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Mogra

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  1. hehe, thanks, @linguaholic. If you had a Russian language section on the forum, I would post the original cartoon with this charismatic character . But you can check it out on Youtube, 'Hedgehog in the fog'. It's available with English subtitles.
  2. Some people find Ilya Frank’s Reading Method quite helpful for increasing vocabulary. Just google it. I have a couple of books, but they are for Russian speakers, so I can't recommend them. I'm sure he has a selection of books for English speakers who learn Spanish as well.
  3. Seriously, I find a desire to be able to read Spanish and Latin American classics in their native language a valid reason for learning the language. The best representatives of the Spanish culture would speak to you through decades or even centuries - isn't that wonderful? I'm sure 'Cien anos de soledad' sounds more convincing than 'One hundred years of solitude', no matter how masterful a translation might be.
  4. Garcia Lorca is a poet. Many people (including me) find his poems very harmonious, with vivid imaginery. Besides, some of them are really easy for a beginner. La guitarra Empieza el llanto de la guitarra. Se rompen las copas de la madrugada. Empieza el llanto de la guitarra. Es inútil callarla. Es imposible callarla. Llora monótona como llora el agua, como llora el viento sobre la nevada. Es imposible callarla. Llora por cosas lejanas. Arena del Sur caliente que pide camelias blancas. Llora flecha sin blanco, la tarde sin mañana, y el primer pájaro muerto sobre la rama. !Oh guitarra! Corazón malherido por cinco espadas.
  5. It's one of the most beautiful and melodious languages in the world, to my mind. It's worth learning because of its beauty. Just to read Garcia Lorca in his native language.
  6. I feel a bit nostalgic for my gigantic hard cover dictionaries, but putting sentiments aside, I wish I had all these wonderful modern resources when I studied the language! Of course it's motivating, and so much fun! One can watch any movie with or without subtitles, and all the best audio courses are at one's fingertips! I remember I had to record the audiocourse on my friends' old tape recorder, and then to listen to these terrible recordings, trying to ignore the noise and make out the words. And of course, there are electronic versions of most of the dictionaries and text books, so even if it's fun to turn the pages of your favorite volume, you can rest assured that all the sources are available to you and you don't have to pay a fortune for all the books you need.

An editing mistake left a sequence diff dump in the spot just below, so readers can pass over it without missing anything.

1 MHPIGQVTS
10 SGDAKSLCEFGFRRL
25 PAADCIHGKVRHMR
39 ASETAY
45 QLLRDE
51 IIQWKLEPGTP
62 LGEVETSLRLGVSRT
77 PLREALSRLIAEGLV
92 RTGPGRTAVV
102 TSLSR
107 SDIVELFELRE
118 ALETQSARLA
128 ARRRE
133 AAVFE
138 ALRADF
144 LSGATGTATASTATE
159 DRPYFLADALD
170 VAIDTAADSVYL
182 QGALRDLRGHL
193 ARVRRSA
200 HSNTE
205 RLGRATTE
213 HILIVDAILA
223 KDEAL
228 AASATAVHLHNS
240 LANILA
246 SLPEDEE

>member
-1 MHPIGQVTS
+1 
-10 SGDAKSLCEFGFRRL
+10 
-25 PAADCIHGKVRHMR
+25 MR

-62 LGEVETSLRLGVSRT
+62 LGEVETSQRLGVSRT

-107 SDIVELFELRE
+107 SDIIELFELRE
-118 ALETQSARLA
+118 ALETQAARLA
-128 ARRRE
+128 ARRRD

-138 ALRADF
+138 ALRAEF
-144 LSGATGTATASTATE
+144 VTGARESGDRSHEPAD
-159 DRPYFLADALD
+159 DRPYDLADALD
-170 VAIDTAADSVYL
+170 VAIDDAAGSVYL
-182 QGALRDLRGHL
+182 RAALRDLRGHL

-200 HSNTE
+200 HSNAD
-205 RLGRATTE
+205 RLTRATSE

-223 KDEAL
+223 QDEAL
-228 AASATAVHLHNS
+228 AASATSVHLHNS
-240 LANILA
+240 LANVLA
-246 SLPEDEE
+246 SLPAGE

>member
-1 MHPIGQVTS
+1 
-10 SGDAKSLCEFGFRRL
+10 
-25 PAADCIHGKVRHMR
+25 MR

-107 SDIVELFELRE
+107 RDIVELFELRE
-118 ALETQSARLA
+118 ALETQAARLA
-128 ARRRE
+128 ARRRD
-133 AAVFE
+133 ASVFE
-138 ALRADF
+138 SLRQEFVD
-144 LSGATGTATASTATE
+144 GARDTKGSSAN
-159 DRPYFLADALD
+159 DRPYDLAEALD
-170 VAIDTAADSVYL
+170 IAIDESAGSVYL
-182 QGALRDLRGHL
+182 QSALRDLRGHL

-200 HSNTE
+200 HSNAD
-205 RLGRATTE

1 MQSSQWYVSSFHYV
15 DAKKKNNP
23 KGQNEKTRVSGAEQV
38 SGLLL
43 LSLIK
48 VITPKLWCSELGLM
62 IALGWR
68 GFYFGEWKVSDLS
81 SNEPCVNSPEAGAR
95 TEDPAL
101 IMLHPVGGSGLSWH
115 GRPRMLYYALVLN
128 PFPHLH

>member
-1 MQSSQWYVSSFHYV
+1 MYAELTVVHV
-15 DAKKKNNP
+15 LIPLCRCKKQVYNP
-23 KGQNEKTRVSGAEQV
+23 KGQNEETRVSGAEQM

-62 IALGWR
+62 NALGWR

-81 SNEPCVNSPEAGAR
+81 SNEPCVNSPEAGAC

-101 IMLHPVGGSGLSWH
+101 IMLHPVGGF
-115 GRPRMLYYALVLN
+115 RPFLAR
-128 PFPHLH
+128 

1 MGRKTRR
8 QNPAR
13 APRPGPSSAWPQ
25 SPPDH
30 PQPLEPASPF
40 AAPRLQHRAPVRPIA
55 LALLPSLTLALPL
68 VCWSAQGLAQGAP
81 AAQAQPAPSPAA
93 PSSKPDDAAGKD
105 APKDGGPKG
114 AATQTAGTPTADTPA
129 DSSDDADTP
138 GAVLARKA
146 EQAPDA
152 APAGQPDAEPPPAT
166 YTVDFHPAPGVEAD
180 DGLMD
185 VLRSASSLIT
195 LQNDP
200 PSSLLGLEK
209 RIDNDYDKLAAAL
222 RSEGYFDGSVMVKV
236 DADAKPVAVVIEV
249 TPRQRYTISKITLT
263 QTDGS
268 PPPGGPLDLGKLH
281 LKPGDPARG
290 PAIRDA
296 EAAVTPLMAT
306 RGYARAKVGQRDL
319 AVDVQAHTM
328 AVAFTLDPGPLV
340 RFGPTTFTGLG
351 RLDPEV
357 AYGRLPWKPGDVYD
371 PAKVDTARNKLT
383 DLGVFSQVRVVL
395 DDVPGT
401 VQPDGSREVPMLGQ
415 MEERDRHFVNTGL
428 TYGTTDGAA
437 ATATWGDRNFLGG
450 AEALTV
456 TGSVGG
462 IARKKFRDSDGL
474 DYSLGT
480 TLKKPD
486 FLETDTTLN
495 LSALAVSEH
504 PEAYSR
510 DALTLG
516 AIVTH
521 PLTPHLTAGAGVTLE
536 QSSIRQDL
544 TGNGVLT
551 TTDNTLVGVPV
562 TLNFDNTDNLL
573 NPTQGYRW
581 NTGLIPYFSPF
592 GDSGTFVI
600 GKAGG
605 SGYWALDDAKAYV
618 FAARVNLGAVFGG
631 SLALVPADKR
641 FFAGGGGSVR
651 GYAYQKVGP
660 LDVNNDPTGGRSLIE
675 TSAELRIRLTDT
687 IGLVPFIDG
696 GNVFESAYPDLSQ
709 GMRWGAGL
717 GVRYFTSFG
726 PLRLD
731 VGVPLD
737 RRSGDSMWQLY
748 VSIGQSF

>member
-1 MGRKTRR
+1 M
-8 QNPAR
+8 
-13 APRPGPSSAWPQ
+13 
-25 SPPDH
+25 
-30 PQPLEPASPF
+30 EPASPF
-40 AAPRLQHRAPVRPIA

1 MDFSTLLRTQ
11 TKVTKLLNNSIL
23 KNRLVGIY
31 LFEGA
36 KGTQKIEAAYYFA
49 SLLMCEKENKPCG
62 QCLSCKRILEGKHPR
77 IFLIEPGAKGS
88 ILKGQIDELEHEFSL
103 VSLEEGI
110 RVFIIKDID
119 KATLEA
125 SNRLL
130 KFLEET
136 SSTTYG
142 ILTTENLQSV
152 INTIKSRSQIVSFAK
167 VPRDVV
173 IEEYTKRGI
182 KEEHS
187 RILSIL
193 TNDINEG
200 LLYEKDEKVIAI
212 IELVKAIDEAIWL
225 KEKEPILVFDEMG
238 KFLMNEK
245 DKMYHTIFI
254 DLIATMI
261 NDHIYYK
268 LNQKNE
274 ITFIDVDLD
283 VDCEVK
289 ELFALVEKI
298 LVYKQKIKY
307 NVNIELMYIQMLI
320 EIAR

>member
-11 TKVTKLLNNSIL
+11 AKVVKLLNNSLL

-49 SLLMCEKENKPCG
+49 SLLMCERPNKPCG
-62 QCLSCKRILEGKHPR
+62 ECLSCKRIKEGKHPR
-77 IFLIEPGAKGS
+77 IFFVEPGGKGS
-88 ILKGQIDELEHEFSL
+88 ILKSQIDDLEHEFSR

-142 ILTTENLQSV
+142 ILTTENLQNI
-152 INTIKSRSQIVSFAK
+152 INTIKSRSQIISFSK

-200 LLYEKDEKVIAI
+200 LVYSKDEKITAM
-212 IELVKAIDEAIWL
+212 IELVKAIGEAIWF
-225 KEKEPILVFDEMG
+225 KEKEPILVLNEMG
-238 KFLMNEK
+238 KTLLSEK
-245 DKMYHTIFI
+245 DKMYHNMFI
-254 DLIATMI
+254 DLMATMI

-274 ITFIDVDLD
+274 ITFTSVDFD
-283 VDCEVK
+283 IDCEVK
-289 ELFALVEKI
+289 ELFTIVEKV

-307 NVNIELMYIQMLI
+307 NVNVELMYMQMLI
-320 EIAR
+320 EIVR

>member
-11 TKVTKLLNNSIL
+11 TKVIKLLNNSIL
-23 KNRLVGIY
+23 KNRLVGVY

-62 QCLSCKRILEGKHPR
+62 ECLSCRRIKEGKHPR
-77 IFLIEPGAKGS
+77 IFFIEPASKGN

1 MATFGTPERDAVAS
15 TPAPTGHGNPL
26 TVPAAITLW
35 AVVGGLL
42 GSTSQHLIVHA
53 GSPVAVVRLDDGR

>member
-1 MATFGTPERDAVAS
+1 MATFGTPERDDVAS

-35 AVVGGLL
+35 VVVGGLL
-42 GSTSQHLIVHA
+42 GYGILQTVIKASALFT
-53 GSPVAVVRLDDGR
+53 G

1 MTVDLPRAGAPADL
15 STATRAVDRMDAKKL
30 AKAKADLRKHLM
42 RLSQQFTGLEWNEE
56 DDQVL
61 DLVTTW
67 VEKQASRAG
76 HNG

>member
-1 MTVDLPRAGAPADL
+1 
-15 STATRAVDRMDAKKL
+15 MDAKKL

7. Though English isn’t my native language, I love how it becomes a window to the world. It allows communication between people of such diverse countries as the united states, Australia, Europe, parts of Asia (such as India, for example) and much more. If the diversity of language is precious, yet nevertheless the barriers to communication created by that diversity can be a dark wall that prevents friendships between peoples around the world. So this is what English is to me, a key that opens locks, a way to talk across the world with like-minded people who do not speak my native language, a way to make friends and to bring different places on this planet closer to my mind and my heart. And how did English change your life?
  8. I was always interested in languages and began to learn English in my teens – there were a great many reasons for my decision, but perhaps one of the most motivating factors was that English was the language of the world, the gateway, so to speak, to a whole new horizon of people to know and places to visit. It’s not that common for a person in my country to learn English, and I’ve always thought that rather a pity, because we actually limit ourselves by so turning our backs on the rest of the world. English wasn’t the easiest language to learn, with the grammar and the usage of the words being so different – not to mention the fact that it uses a completely different alphabet, but I persevered, and found ways to practice the language, since my environment offered so few opportunities to do so. I made penfriends around the world, and used to use this opportunity to use my knowledge of the language in practice. Ultimately, of course, I graduated from university and even went on to earn my living as a translator, and much more, but perhaps I will tell of subsequent linguistic adventures in another topic And what were your reasons for learning English?
  9. Absolutely amazing! Thanks for sharing. Will save it for myself, if you don't mind.
  10. By the way, if someone needs help with Russian or Ukrainian, just ask
  11. Hi there! So, I'm originally from Ukraine, but five years ago I moved to India and settled down in this fascinating land. I'm staying in Mumbai, a giant megalopolis full of people from all the regions of India and even abroad, so needless to say I hear quite a lot of alien languages Perhaps one day I'll master Hindi - mine is still on a very primitive stage. however, I'm very interested in improving my English and renewing my Spanish - that's why I'm here on this site. Hope it will be interesting for us with each other.
  12. Absolutely agree with you. Also when your room are full of stickers with names of the objects in foreign language
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